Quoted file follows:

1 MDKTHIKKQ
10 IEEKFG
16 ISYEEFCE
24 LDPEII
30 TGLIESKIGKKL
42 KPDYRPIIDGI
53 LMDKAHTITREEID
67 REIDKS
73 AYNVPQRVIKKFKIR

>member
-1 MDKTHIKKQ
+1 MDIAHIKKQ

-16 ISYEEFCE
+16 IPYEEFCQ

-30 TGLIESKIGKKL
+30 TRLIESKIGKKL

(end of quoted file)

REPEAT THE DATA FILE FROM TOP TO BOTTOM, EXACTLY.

1 MDKTHIKKQ
10 IEEKFG
16 ISYEEFCE
24 LDPEII
30 TGLIESKIGKKL
42 KPDYRPIIDGI
53 LMDKAHTITREEID
67 REIDKS
73 AYNVPQRVIKKFKIR

>member
-1 MDKTHIKKQ
+1 MDIAHIKKQ

-16 ISYEEFCE
+16 IPYEEFCQ

-30 TGLIESKIGKKL
+30 TRLIESKIGKKL